Golf Practice "D"

Daffy Duck

Concept: Setting up pigeon toed may feel as if it restricts your weight transference; however, it leads to a lifting motion with the right side of your body.

Action: Flare both of your feet “Daffy Duck” style, as far as you can without pain. Hit shots, creating a pivot that turns through the hips rather than sliding laterally.

Dominant Swing Motion

Concept: Accept your dominant swing motion.

Action: What exactly does this mean? Well let's say, for example, you have a tendency to hit some type of fade or slice, sending the ball curving from left to right. You come to the tenth tee and the hole is designed with a dogleg toward the left with the out-of-bounds to the right. Your immediate thought would be to hit a draw, which would ideally send the ball curving to the left and along the fairway so you set up and then hit the fade as you typically do. The ball is now out of bounds.

Now, had you played the ball with your “dominant swing motion” and went with it, you probably would have hit the ball successfully onto the fairway. Sure, it might not have gone the distance and wrapped around the dogleg as you had hoped, but it is better than hitting out of bounds. Besides, having one shape of shot is a good thing. Players who have to ball flight patterns left and right need to first work on gaining a dominant swing motion.

Down Slope

Concept: What gets the ball into the air?

Action: Drop your practice balls on a down slope. The down slope will encourage you to extend the follow-through low to the ground as well as help transfer your weight properly across onto your left foot on the downswing. Follow the slope until you have reached the point of maximum extension. As you swing down into impact, feel as though you are chasing after the ball down the slope, making the necessary downward motion with the club.

Warning: I have seen instructions teach players to fold their arms after impact and lift up. Every golf swing should have a point of maximum extension.

To play this shot in a round, be sure to first match your shoulders to the slope, with your left shoulder lower than your right. Move the ball back in your stance and create an early wrist hinge. Finally, stay down through impact.

Downswing Slot

Concept: Every golf player needs to find the “slot” in the downswing where the shaft angle is parallel to the original plane angle. Ideally, the club should get into this position when your hands reach the height of your hips during the downswing and the club is behind you.

Action: Swing to the top of your backswing and then drop the club into the slot. Repeat 10 times and check these five conditions:

  1. When your left arm is 45 degrees to the ground, the left hand should be flat, keeping the club face neutral.
  2. Your right hand should be bent back, with the right elbow in front of your hip.
  3. The club shaft should be parallel to the original shaft plane angle, with the butt end pointing above the ball.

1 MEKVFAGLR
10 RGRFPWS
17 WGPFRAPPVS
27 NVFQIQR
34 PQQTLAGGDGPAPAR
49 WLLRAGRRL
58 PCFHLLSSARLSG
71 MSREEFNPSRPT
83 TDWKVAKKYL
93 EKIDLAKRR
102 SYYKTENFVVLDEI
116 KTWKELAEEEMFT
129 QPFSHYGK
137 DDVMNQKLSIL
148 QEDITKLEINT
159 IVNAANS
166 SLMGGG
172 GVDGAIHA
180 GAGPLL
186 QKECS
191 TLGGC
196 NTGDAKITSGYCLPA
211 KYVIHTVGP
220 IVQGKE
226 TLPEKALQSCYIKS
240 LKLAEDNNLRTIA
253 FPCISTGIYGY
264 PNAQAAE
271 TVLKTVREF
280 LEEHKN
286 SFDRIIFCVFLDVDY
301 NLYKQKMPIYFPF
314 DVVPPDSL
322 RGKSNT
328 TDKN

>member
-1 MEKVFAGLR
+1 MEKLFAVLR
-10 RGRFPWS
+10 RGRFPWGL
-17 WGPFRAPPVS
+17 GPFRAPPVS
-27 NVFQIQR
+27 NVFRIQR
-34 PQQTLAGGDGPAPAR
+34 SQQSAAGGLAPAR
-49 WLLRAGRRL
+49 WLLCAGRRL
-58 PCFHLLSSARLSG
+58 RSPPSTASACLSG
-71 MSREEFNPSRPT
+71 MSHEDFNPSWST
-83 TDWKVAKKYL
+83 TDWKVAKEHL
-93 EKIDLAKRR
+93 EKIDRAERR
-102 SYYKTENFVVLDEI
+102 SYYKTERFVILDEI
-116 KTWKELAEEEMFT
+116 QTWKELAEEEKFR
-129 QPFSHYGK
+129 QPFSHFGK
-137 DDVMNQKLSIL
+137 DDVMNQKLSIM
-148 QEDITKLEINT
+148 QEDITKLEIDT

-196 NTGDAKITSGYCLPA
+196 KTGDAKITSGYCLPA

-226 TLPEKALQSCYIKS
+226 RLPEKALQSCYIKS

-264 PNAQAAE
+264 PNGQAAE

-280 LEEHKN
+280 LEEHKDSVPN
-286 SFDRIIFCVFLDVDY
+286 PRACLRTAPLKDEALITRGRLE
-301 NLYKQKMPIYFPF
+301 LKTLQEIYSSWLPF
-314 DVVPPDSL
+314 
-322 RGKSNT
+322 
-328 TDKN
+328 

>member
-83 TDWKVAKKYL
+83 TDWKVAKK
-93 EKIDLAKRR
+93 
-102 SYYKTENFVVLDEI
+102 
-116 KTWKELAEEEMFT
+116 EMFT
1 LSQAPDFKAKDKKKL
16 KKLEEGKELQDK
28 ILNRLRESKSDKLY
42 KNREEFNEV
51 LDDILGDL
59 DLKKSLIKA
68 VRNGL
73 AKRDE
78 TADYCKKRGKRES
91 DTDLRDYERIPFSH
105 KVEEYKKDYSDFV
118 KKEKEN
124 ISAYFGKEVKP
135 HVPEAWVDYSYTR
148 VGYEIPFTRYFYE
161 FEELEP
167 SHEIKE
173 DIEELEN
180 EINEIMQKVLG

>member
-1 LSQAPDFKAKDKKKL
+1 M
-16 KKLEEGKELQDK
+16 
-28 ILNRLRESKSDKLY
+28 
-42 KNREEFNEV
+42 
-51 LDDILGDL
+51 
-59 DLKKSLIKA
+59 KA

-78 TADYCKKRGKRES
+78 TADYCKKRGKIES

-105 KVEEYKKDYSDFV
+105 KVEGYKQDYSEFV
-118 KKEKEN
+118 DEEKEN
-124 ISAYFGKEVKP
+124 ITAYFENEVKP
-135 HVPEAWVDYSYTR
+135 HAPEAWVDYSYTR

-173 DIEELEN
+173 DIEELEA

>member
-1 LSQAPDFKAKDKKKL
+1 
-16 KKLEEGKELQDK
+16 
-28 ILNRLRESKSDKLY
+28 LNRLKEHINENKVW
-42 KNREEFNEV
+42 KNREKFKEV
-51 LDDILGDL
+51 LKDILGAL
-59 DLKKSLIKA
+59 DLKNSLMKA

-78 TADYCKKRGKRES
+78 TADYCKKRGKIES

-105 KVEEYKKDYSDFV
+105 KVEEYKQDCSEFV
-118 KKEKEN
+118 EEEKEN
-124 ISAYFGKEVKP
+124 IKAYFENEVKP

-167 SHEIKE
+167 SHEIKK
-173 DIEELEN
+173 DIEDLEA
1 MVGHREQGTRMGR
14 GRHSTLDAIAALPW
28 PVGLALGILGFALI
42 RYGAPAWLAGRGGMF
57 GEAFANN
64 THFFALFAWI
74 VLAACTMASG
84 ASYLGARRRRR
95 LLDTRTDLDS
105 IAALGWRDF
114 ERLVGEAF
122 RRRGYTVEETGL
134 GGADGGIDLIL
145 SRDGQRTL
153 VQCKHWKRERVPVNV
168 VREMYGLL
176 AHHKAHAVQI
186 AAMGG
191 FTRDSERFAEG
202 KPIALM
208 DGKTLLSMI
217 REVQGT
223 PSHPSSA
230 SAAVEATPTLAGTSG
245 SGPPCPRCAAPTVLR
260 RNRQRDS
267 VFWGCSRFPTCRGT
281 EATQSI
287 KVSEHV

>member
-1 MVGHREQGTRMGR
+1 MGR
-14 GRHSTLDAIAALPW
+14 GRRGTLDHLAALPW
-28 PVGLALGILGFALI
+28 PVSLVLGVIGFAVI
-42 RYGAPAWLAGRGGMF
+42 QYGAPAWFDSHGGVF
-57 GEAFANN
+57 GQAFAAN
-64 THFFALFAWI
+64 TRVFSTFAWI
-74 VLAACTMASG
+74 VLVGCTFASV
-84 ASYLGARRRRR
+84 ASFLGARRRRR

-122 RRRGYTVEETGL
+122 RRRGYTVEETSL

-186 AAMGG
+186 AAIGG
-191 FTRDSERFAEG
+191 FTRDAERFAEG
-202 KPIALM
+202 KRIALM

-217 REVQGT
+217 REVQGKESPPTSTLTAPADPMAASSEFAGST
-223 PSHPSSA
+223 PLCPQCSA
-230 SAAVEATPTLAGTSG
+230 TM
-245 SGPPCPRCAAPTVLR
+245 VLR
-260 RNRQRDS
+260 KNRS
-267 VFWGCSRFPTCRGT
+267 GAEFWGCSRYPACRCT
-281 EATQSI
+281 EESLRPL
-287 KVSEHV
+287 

4. The club head should be behind you with the club face square to the swing arc.
  5. Your shoulders will be closed slightly, with your hips slightly open.

Driving Range

Concept: If you have ever taken a close look at golfers practicing on the practice range, more often than not it resembles a paid-admission spectator sport, giving the impression the object of hitting the balls is to get rid of them as fast as possible, with as much muscle and might as can be conjured into the swing. Oh, and there is always the Happy Gilmore guy.

Action: When you are hitting balls at the driving range, I suggest you think of your practice time as golf swing training (paradigm shift). Just as with other sports training, you work with a plan or structure. Keeping a practice diary is great for writing down your feels, and any new understanding you achieve.

Your training session should include an intended goal for that day. What part of your golf game needs the most help? What issue caused your score to increase over the last few golf games?

Decide on one specific goal and then put forth your best. For example, like many of us, you may choose to work on getting rid of the dreaded slice. Focus hard on eliminating your slice through squaring up the club face. Target every shot.

Aim each ball at a specific target instead of simply hitting into the air.

Sending balls flying through the driving range may be fun, but it is not productive in learning to correct your golf-game mistakes. Without focusing on a specific target, how can you tell if you are hitting the ball accurately or not? The driving range offers little consequence when making a handful of bad shots. So make sure every shot you make on the driving range has a target. How close you come to your goal for each swing will let you know if your swing and overall technique is advancing.

Relax, learn to rest. Most golfers overdo their practice time and continue to work hard, too hard in fact, to the point where they get tired and start to make mistakes.

Walk away after you have performed an immaculate shot. Allow your mind to soak in the muscle memory. Relax your body and take a break. You should never overdo it.

Keep in mind you will be playing golf for a very long time and nobody becomes a professional overnight. Keep it simple, relaxed, and fun.